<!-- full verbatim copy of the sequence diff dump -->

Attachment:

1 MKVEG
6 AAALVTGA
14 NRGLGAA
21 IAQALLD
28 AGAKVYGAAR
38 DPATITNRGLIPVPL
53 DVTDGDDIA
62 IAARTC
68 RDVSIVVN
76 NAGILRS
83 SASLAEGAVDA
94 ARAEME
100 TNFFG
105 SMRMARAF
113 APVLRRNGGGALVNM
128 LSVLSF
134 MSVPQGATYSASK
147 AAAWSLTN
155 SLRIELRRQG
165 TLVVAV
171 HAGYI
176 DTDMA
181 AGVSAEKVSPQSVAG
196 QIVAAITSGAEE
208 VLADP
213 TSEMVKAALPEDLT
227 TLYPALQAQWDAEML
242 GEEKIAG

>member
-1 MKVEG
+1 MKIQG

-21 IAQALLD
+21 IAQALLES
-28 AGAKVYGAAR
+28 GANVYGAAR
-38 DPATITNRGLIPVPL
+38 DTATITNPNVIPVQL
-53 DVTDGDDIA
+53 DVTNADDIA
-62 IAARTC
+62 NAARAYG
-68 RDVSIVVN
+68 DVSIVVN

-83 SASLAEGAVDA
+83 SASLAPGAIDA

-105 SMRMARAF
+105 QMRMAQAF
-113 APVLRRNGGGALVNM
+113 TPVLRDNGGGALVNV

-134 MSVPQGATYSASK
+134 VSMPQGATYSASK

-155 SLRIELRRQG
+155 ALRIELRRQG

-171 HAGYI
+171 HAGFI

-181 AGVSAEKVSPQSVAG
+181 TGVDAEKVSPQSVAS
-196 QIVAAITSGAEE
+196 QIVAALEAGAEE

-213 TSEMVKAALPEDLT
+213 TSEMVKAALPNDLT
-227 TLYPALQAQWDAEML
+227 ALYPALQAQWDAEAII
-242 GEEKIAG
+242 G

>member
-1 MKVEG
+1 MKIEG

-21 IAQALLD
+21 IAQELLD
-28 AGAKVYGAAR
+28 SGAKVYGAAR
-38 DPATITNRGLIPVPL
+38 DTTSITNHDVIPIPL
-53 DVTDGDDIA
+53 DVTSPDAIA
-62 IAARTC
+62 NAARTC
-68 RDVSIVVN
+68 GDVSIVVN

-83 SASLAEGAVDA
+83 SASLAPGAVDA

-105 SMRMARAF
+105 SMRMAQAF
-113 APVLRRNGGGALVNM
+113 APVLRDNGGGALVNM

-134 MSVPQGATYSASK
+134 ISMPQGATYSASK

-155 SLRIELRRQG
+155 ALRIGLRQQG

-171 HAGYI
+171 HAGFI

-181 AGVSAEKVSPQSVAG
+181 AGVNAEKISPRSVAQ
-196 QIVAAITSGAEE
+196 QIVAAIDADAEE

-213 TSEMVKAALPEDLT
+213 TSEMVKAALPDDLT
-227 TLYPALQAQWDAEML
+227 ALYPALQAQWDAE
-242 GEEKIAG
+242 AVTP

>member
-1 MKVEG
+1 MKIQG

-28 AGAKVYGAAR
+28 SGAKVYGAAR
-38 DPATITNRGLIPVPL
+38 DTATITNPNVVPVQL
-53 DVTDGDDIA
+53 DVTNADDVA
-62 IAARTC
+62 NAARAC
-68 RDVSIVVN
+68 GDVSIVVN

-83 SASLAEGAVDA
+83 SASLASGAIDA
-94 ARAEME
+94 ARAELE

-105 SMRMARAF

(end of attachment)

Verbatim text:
1 MKVEG
6 AAALVTGA
14 NRGLGAA
21 IAQALLD
28 AGAKVYGAAR
38 DPATITNRGLIPVPL
53 DVTDGDDIA
62 IAARTC
68 RDVSIVVN
76 NAGILRS
83 SASLAEGAVDA
94 ARAEME
100 TNFFG
105 SMRMARAF
113 APVLRRNGGGALVNM
128 LSVLSF
134 MSVPQGATYSASK
147 AAAWSLTN
155 SLRIELRRQG
165 TLVVAV
171 HAGYI
176 DTDMA
181 AGVSAEKVSPQSVAG
196 QIVAAITSGAEE
208 VLADP
213 TSEMVKAALPEDLT
227 TLYPALQAQWDAEML
242 GEEKIAG

>member
-1 MKVEG
+1 MKIQG

-21 IAQALLD
+21 IAQALLES
-28 AGAKVYGAAR
+28 GANVYGAAR
-38 DPATITNRGLIPVPL
+38 DTATITNPNVIPVQL
-53 DVTDGDDIA
+53 DVTNADDIA
-62 IAARTC
+62 NAARAYG
-68 RDVSIVVN
+68 DVSIVVN

-83 SASLAEGAVDA
+83 SASLAPGAIDA

-105 SMRMARAF
+105 QMRMAQAF
-113 APVLRRNGGGALVNM
+113 TPVLRDNGGGALVNV

-134 MSVPQGATYSASK
+134 VSMPQGATYSASK

-155 SLRIELRRQG
+155 ALRIELRRQG

-171 HAGYI
+171 HAGFI

-181 AGVSAEKVSPQSVAG
+181 TGVDAEKVSPQSVAS
-196 QIVAAITSGAEE
+196 QIVAALEAGAEE

-213 TSEMVKAALPEDLT
+213 TSEMVKAALPNDLT
-227 TLYPALQAQWDAEML
+227 ALYPALQAQWDAEAII
-242 GEEKIAG
+242 G

>member
-1 MKVEG
+1 MKIEG

-21 IAQALLD
+21 IAQELLD
-28 AGAKVYGAAR
+28 SGAKVYGAAR
-38 DPATITNRGLIPVPL
+38 DTTSITNHDVIPIPL
-53 DVTDGDDIA
+53 DVTSPDAIA
-62 IAARTC
+62 NAARTC
-68 RDVSIVVN
+68 GDVSIVVN

-83 SASLAEGAVDA
+83 SASLAPGAVDA

-105 SMRMARAF
+105 SMRMAQAF
-113 APVLRRNGGGALVNM
+113 APVLRDNGGGALVNM

-134 MSVPQGATYSASK
+134 ISMPQGATYSASK

-155 SLRIELRRQG
+155 ALRIGLRQQG

-171 HAGYI
+171 HAGFI

-181 AGVSAEKVSPQSVAG
+181 AGVNAEKISPRSVAQ
-196 QIVAAITSGAEE
+196 QIVAAIDADAEE

-213 TSEMVKAALPEDLT
+213 TSEMVKAALPDDLT
-227 TLYPALQAQWDAEML
+227 ALYPALQAQWDAE
-242 GEEKIAG
+242 AVTP

>member
-1 MKVEG
+1 MKIQG

-28 AGAKVYGAAR
+28 SGAKVYGAAR
-38 DPATITNRGLIPVPL
+38 DTATITNPNVVPVQL
-53 DVTDGDDIA
+53 DVTNADDVA
-62 IAARTC
+62 NAARAC
-68 RDVSIVVN
+68 GDVSIVVN

-83 SASLAEGAVDA
+83 SASLASGAIDA
-94 ARAEME
+94 ARAELE

-105 SMRMARAF